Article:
Just 35% of people aged between 45 and 54 have given a great deal of thought as to how they will manage in retirement, according to the Financial Conduct Authority (FCA).
But financial provision for retirement is something that we can’t afford to ignore. By 2040, nearly one in seven Britons will be over 75, according to a report by the thinktank Resolution Foundation .
This means that the old age dependency ratio, the number of individuals over 65 for every 100 of working age, for the UK is on a steep upward curve.
It is expected to hit more than 35 by 2025 and 51 by 2075, according to the Organisation for Economic Co-operation and Development (OECD).
So, in just over half a century, there will be one person of retirement age in the UK for every two who are considered to be of traditional working age.
These are forward looking projections, but you can’t afford to ignore them as the underlying trends are impacting your clients today.
Older borrowers have become more common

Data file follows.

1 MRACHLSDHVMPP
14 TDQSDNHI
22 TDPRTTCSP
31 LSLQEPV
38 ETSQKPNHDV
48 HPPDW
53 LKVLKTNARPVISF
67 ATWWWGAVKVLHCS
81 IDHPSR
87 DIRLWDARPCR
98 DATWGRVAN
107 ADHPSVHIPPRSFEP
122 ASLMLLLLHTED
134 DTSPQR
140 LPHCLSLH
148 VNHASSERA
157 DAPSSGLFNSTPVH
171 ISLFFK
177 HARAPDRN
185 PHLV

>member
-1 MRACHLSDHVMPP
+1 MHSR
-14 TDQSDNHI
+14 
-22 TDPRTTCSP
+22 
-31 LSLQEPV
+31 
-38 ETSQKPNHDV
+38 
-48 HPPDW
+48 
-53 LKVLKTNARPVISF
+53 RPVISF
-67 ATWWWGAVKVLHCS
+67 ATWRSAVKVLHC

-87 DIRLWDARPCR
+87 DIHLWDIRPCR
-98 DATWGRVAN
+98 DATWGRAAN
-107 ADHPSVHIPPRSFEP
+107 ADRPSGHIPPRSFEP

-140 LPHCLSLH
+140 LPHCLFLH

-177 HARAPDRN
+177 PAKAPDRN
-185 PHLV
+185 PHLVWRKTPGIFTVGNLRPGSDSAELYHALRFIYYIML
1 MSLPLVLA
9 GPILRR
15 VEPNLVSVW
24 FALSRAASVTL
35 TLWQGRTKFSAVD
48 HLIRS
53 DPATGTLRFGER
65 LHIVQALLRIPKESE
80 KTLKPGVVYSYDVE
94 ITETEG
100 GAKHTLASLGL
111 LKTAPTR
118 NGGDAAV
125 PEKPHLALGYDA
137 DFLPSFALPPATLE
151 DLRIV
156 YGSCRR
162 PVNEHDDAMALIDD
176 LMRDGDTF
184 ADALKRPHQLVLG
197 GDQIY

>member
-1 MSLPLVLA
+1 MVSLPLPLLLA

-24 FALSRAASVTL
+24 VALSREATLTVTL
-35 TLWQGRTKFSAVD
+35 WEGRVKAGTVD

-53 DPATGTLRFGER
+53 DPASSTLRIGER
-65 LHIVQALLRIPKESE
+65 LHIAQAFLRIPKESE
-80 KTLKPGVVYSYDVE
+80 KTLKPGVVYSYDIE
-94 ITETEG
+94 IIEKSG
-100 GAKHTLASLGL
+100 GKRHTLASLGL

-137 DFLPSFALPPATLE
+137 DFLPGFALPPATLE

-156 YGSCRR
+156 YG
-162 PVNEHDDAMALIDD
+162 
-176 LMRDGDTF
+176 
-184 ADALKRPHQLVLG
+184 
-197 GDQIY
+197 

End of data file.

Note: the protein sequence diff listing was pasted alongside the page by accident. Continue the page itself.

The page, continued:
Just think about how many of your clients actually retire at state retirement age?
The concept of completely retiring as you approach 70 is becoming a bit of an anachronism.
A growing number of older people have realised they need to supplement their pension income if they want to maintain their lifestyle, often through part-time work, self-employment or a mixture of both.
According to the Office for National Statistics (ONS), the proportion of people working aged over 65 has doubled since records began in 1992.
Official statistics also reveal that people over the age of 65 have accounted for the fastest area of growth in the self-employed sector, increasing from just 159,000 in 2001 to nearly half a million in 2016.
And, more than a fifth of all part-time self-employed workers are 65 or over.
From our experience, it is not uncommon to receive a mortgage application from business owners who are reducing their involvement as they get older but continue to draw an income.
The result of these factors is that mortgage lending into retirement is rarely just a case of a lender raising its maximum age at the end of the term.
Older borrowers increasingly have the income to support a mortgage beyond their state retirement age, but that income is usually from multiple sources, as it may include more than one pension, plus earnings from employment, and there is often the added complexity of self-employment.
The population is ageing, and the opportunity is now.
The market for mortgages that stretch beyond retirement age is continually evolving, as lenders respond to shifting demographics.
You are well placed to advise your clients on the best lending options that will take an individual approach to properly considering their income as well as their age.